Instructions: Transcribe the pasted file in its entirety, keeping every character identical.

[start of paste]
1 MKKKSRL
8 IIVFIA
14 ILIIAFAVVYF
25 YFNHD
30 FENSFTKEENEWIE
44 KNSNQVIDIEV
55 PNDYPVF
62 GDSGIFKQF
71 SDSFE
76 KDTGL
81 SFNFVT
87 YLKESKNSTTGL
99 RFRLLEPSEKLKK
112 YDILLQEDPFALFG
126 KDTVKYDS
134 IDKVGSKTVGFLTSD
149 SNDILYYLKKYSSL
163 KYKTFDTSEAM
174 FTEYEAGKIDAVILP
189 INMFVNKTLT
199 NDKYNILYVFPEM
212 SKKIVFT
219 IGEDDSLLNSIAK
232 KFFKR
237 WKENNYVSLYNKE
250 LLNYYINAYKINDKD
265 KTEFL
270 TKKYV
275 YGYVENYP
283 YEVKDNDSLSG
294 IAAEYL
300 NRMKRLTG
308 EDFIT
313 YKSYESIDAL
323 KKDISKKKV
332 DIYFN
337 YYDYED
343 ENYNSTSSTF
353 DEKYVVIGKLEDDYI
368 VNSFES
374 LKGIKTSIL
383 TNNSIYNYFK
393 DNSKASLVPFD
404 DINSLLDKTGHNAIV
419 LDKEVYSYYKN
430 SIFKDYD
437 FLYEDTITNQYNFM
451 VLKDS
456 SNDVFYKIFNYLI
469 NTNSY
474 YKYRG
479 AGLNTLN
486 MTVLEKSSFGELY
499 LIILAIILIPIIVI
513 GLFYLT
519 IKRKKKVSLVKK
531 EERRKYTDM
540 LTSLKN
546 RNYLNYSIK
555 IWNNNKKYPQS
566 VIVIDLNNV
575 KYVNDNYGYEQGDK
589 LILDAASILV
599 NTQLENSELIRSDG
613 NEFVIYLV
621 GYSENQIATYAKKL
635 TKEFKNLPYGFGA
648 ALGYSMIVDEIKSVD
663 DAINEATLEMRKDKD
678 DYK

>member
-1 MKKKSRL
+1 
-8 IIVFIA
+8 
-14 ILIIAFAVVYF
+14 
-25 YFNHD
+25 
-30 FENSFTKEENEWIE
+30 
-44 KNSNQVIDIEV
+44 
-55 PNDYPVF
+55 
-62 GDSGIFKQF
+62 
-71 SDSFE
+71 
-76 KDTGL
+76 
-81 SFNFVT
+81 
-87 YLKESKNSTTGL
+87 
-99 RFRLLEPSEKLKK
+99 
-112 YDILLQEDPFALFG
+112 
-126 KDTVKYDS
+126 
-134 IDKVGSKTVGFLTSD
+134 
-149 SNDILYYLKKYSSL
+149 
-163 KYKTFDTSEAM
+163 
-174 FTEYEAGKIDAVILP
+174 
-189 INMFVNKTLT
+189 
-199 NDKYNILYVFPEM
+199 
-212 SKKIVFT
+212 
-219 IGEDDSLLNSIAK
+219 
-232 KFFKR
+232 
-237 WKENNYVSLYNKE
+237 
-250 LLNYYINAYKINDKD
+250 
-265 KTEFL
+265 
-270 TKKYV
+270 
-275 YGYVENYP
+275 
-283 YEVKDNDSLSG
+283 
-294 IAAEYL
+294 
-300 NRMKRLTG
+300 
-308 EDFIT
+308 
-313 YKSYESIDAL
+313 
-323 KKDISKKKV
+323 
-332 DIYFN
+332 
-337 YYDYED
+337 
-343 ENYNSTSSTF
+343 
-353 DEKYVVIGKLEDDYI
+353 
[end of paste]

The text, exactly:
1 MKKKSRL
8 IIVFIA
14 ILIIAFAVVYF
25 YFNHD
30 FENSFTKEENEWIE
44 KNSNQVIDIEV
55 PNDYPVF
62 GDSGIFKQF
71 SDSFE
76 KDTGL
81 SFNFVT
87 YLKESKNSTTGL
99 RFRLLEPSEKLKK
112 YDILLQEDPFALFG
126 KDTVKYDS
134 IDKVGSKTVGFLTSD
149 SNDILYYLKKYSSL
163 KYKTFDTSEAM
174 FTEYEAGKIDAVILP
189 INMFVNKTLT
199 NDKYNILYVFPEM
212 SKKIVFT
219 IGEDDSLLNSIAK
232 KFFKR
237 WKENNYVSLYNKE
250 LLNYYINAYKINDKD
265 KTEFL
270 TKKYV
275 YGYVENYP
283 YEVKDNDSLSG
294 IAAEYL
300 NRMKRLTG
308 EDFIT
313 YKSYESIDAL
323 KKDISKKKV
332 DIYFN
337 YYDYED
343 ENYNSTSSTF
353 DEKYVVIGKLEDDYI
368 VNSFES
374 LKGIKTSIL
383 TNNSIYNYFK
393 DNSKASLVPFD
404 DINSLLDKTGHNAIV
419 LDKEVYSYYKN
430 SIFKDYD
437 FLYEDTITNQYNFM
451 VLKDS
456 SNDVFYKIFNYLI
469 NTNSY
474 YKYRG
479 AGLNTLN
486 MTVLEKSSFGELY
499 LIILAIILIPIIVI
513 GLFYLT
519 IKRKKKVSLVKK
531 EERRKYTDM
540 LTSLKN
546 RNYLNYSIK
555 IWNNNKKYPQS
566 VIVIDLNNV
575 KYVNDNYGYEQGDK
589 LILDAASILV
599 NTQLENSELIRSDG
613 NEFVIYLV
621 GYSENQIATYAKKL
635 TKEFKNLPYGFGA
648 ALGYSMIVDEIKSVD
663 DAINEATLEMRKDKD
678 DYK

>member
-1 MKKKSRL
+1 
-8 IIVFIA
+8 
-14 ILIIAFAVVYF
+14 
-25 YFNHD
+25 
-30 FENSFTKEENEWIE
+30 
-44 KNSNQVIDIEV
+44 
-55 PNDYPVF
+55 
-62 GDSGIFKQF
+62 
-71 SDSFE
+71 
-76 KDTGL
+76 
-81 SFNFVT
+81 
-87 YLKESKNSTTGL
+87 
-99 RFRLLEPSEKLKK
+99 
-112 YDILLQEDPFALFG
+112 
-126 KDTVKYDS
+126 
-134 IDKVGSKTVGFLTSD
+134 
-149 SNDILYYLKKYSSL
+149 
-163 KYKTFDTSEAM
+163 
-174 FTEYEAGKIDAVILP
+174 
-189 INMFVNKTLT
+189 
-199 NDKYNILYVFPEM
+199 
-212 SKKIVFT
+212 
-219 IGEDDSLLNSIAK
+219 
-232 KFFKR
+232 
-237 WKENNYVSLYNKE
+237 
-250 LLNYYINAYKINDKD
+250 
-265 KTEFL
+265 
-270 TKKYV
+270 
-275 YGYVENYP
+275 
-283 YEVKDNDSLSG
+283 
-294 IAAEYL
+294 
-300 NRMKRLTG
+300 
-308 EDFIT
+308 
-313 YKSYESIDAL
+313 
-323 KKDISKKKV
+323 
-332 DIYFN
+332 
-337 YYDYED
+337 
-343 ENYNSTSSTF
+343 
-353 DEKYVVIGKLEDDYI
+353 